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Research suggests that on-hand supply makes a big difference: A 2013 CDC report on contraceptive use concluded that "the more pill packs given," the more likely a woman is to continue taking the contraceptive. "Restricting the number of pill packs distributed or prescribed can result in unwanted discontinuation of the method and increased risk for pregnancy," said the paper. The reality for plenty of women is that they have to return to the pharmacy every month. A 2010 study found that 44 percent of women using oral contraceptives obtained just one pill pack at a time.
There are still kinks to be worked out in Nurx's planned emergency contraception offering. Currently, Nurx's turnaround time for delivery is 24 to 48 hours, which is a problem for a medication that should be taken as soon as possible—although in addition to Plan B, which has to be taken within three days of unprotected sex or contraception failure, it will also be offering Ella, which has a five-day window. The company says it has partnerships in the works that would allow for two-hour delivery in major cities, although it won't yet reveal the delivery mechanism.
Megan Kavanaugh, a senior research scientist at the Guttmacher Institute, pointed to cases in which pharmacists have tried to deny women emergency contraception and suggested that there are particular advantages to this direct-to-door approach when it comes to medications like Plan B. "Getting it right through the mail without having this person trying to get in-between women and their healthcare is much more ideal," she said. "Younger women in particular tend to be a little more embarrassed trying to get anything related to birth control from a pharmacist. So it just completely takes that barrier out of the equation."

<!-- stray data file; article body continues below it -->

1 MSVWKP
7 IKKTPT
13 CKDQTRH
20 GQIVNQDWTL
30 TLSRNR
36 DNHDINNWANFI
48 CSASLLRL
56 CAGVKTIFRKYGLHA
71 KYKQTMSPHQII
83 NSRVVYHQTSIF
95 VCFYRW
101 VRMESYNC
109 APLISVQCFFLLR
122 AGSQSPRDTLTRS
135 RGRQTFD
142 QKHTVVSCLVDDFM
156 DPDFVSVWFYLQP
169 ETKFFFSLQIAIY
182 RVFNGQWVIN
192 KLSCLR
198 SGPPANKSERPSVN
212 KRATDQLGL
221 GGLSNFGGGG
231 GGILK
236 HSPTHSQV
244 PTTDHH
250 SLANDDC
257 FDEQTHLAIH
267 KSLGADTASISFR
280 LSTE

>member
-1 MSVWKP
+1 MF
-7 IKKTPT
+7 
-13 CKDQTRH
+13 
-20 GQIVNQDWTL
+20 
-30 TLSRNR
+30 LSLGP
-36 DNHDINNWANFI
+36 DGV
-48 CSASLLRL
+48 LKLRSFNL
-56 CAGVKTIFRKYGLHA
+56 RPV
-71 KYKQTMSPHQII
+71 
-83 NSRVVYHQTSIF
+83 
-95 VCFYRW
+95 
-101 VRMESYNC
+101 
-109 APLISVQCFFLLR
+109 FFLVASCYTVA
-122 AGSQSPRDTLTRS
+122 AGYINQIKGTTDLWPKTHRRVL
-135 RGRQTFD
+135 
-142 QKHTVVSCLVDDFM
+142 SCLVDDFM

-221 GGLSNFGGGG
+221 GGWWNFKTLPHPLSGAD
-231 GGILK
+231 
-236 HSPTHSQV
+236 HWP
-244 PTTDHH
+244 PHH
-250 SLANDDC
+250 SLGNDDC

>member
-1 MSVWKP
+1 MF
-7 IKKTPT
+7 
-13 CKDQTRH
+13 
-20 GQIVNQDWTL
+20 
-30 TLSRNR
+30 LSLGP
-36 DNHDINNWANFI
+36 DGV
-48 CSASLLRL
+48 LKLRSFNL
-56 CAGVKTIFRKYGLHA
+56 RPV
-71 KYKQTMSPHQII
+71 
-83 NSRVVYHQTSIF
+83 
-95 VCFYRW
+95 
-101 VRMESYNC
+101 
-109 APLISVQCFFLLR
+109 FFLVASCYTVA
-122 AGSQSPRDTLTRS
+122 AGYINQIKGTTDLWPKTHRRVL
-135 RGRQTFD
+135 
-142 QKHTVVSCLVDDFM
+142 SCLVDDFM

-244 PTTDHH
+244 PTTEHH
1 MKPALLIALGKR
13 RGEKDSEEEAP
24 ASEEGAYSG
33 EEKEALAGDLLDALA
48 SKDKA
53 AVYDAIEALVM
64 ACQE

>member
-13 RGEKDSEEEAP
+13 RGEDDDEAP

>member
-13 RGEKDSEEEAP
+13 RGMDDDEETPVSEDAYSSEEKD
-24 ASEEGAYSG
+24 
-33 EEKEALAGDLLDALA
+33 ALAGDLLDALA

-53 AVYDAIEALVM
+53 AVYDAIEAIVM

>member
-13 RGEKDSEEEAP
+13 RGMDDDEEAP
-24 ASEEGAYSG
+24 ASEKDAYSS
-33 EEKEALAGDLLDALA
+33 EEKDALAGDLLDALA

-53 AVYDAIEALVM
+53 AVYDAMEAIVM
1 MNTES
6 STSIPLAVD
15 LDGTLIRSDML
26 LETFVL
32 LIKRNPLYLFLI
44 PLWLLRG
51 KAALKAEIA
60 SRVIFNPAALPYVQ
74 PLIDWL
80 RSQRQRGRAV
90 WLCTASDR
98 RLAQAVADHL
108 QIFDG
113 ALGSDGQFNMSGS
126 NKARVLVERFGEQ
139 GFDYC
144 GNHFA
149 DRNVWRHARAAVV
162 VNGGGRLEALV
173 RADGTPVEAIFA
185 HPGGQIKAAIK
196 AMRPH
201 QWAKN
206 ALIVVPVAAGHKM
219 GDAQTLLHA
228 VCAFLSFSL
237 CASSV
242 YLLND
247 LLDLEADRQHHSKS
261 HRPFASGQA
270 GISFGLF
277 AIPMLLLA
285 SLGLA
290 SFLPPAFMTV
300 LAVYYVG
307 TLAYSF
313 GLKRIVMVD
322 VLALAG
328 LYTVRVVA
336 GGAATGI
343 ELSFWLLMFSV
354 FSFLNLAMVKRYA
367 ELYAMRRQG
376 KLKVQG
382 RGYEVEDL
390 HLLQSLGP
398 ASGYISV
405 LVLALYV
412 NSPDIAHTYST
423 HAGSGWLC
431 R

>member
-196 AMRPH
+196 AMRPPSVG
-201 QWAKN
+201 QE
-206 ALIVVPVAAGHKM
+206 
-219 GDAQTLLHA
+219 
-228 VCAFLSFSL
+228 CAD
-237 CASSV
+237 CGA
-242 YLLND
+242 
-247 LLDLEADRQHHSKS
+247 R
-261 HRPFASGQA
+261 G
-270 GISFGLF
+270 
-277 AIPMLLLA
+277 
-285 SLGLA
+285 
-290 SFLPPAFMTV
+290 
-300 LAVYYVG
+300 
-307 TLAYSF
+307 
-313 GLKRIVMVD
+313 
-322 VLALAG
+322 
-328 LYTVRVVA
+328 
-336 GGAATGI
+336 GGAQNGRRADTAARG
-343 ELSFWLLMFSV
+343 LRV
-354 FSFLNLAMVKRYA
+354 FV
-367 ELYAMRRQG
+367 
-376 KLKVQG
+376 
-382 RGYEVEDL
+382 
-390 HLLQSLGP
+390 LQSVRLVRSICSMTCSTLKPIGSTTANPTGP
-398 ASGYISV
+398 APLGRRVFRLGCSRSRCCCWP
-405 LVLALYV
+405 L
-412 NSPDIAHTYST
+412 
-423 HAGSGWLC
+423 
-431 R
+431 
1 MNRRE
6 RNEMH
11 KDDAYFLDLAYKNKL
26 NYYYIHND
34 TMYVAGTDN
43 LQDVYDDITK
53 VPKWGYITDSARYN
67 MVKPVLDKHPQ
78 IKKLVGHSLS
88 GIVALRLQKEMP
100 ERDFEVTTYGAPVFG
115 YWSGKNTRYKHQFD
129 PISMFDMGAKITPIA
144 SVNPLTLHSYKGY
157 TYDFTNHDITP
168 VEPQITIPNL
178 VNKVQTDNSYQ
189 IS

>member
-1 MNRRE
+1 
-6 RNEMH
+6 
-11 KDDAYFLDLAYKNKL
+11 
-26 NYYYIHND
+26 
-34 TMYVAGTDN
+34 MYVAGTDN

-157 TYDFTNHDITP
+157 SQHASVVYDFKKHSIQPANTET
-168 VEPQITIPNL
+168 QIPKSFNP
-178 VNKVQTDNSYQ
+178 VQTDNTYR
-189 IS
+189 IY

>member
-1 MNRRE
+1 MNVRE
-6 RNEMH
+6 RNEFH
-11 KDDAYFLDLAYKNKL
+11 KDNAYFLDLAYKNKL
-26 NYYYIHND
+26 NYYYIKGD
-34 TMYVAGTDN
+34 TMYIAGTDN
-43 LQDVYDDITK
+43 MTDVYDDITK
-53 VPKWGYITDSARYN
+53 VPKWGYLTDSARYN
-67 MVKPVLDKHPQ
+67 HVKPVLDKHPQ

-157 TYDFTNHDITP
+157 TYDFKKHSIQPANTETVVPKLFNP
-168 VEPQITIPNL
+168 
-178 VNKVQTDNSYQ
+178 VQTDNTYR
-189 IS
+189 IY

This all might seem the stuff of a utopian (or dystopian, for some people) future in which women have access to convenient on-demand reproductive services, but it's actually the direction in which things are currently trending. Telemedicine has seen a dramatic rise, with more than half of states enacting laws demanding insurance coverage of such services. (It's worth noting that telemedicine is not necessarily an unmitigated good: there are concerns about sub-standard care, as well as technological malfunctions and even hacking.) It's not just telemedicine, either. Soon, California and Oregon will let pharmacists prescribe and dispense birth control directly to women, saving them the trip to the doctor's office. Alongside those developments, there has been a push toward increasing the birth control supply that women are able to get at a time: Oregon and the District of Columbia recently passed laws requiring insurers to provide women with a year's worth of pills. Over the summer, Democrats called for the Department of Health and Human Services to require the same of all insurance companies.
So we have a general push toward easier access to prescriptions and greater supplies of pills. Companies like Nurx and PRJKT RUBY go a step further, though, delivering it straight to women. According to Nurx's founders, Hans Gangeskar and Eddie Engesaeth, this is part of a technology-led revolution that goes beyond women's reproductive services. In an email to Vocativ, the co-founders said they "believe healthcare will be significantly disrupted in the near future." They added, "This is just the beginning."